The dancing nurses at the Dubbo Regional Aboriginal Health Service are adding some light to what could be considered a dark time.
A video of Child Family Health Nurse Nichole Callan doing a celebratory dance after a patient received their second COVID vaccine, has garnered thousands of views online.
Filmed last week, it was the first in what has become a tradition for nurses to bring some joy to patients as they become fully vaccinated.
"Living and working with COVID is not easy, we're all anxious, we know our patients are anxious," Ms Callan told the Daily Liberal.
"But that's why we added a bit of music to the clinic.
"At first I was dancing out there with just me singing, and I can tell you that's not fun because I've got the worst voice.
"So we just added a bit of music and it just lifted everybody."
One of the songs of choice is Vanessa Amorosi's Absolutely Everybody.
Ms Callan said it's been challenging for elderly members of the community in self-isolation during lockdown, and there has been a push by the health authority to target the wider Aboriginal community for vaccinations.
"We've had Elders that have come to clinic that haven't seen or, had any human contact for two or three weeks, and for them to come get their vaccination, they're actually able to sit and have a chat and have a laugh.
"A lot of our patients are very frightened to get a vaccine, you know if we make it just a little bit more fun, then they're more likely to come back for that second one."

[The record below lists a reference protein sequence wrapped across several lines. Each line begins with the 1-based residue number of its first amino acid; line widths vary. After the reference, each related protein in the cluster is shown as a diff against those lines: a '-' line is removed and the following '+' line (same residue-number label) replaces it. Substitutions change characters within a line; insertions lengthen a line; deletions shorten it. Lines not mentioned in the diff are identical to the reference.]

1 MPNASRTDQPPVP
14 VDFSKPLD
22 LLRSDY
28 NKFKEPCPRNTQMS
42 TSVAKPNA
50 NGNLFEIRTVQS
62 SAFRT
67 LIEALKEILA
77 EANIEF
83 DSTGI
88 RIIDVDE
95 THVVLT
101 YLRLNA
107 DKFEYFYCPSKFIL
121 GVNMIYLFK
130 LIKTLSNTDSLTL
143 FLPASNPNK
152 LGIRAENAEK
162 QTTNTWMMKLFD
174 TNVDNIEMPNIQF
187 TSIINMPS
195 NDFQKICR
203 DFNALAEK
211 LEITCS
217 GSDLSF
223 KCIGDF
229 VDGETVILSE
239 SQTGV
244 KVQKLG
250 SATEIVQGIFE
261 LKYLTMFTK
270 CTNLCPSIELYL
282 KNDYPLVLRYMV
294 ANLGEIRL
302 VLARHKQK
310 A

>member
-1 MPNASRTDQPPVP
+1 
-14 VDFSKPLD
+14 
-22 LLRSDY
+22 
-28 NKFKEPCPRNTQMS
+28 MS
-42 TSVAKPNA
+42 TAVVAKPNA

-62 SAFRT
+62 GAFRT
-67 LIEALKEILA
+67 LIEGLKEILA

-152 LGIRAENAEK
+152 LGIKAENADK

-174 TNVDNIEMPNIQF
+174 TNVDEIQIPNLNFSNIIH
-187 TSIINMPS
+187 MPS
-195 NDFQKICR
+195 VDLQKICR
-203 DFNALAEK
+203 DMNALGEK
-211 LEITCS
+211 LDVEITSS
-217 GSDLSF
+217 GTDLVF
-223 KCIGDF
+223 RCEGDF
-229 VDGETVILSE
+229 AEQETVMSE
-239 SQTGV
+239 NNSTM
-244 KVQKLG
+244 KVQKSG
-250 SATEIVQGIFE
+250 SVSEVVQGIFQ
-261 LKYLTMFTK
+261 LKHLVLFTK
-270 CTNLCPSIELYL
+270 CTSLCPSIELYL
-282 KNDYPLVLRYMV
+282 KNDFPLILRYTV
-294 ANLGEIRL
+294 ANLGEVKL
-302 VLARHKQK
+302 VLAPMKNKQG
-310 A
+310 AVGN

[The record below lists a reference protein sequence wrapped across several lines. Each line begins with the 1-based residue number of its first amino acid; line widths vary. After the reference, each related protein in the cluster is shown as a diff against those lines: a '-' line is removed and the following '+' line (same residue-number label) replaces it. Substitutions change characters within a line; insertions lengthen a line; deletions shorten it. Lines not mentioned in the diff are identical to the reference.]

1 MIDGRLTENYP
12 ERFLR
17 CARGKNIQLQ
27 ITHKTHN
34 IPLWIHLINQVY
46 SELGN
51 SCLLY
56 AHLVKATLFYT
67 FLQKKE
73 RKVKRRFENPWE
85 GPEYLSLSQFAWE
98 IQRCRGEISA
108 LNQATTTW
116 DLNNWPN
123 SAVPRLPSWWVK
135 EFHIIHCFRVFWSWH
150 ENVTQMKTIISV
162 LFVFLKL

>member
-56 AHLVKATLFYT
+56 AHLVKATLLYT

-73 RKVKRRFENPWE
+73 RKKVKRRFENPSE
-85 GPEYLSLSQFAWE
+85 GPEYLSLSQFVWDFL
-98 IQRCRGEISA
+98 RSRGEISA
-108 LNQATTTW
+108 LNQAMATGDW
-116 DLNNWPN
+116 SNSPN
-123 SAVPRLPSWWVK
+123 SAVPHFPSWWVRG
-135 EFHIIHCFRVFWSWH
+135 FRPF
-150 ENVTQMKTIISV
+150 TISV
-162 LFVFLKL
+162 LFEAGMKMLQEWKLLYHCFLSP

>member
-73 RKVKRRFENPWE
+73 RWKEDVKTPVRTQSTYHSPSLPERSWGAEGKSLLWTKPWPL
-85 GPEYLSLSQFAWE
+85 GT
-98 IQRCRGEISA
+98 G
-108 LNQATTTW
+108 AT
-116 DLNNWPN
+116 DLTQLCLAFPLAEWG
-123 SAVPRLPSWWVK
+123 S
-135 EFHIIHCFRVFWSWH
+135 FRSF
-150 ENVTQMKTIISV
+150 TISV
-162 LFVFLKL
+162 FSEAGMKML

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At Tuesday's NSW COVID update Aunty Pauline Deewerd, who is the Executive Director of Aboriginal Health at St Vincent's Hospital in Sydney, addressed vaccine hesitancy and pleaded for First Nations people to get vaccinated.
"I've heard that some people are worried about the vaccine," she said. "Vaccines have always been part of our lives, we vaccinate our children as babies before we send them to school to keep them safe from the diseases.
"We vaccinate them to protect us from polio, rubella, measles and other diseases. Now we need to keep our mob safe from another disease.
"The COVID-19 vaccines are safe. If you're unsure about vaccines, ask our health workers, as many questions as you need to before rolling up your sleeve and receiving the jab."
Ms Callan said when patients have called her 'mad', in response to her musical routine, she replied, "It's better to be mad than sad".
"Our patients are our main priority and if we can make them feel a little bit happy and a little bit special for getting the second vaccination, then I feel that's a job well done," she said.
"This is our community, these are our families and it's heartbreaking for us, so we're just trying to do the best we can with what we've got."
The DRAHS can be contacted on (02) 6884 7502.
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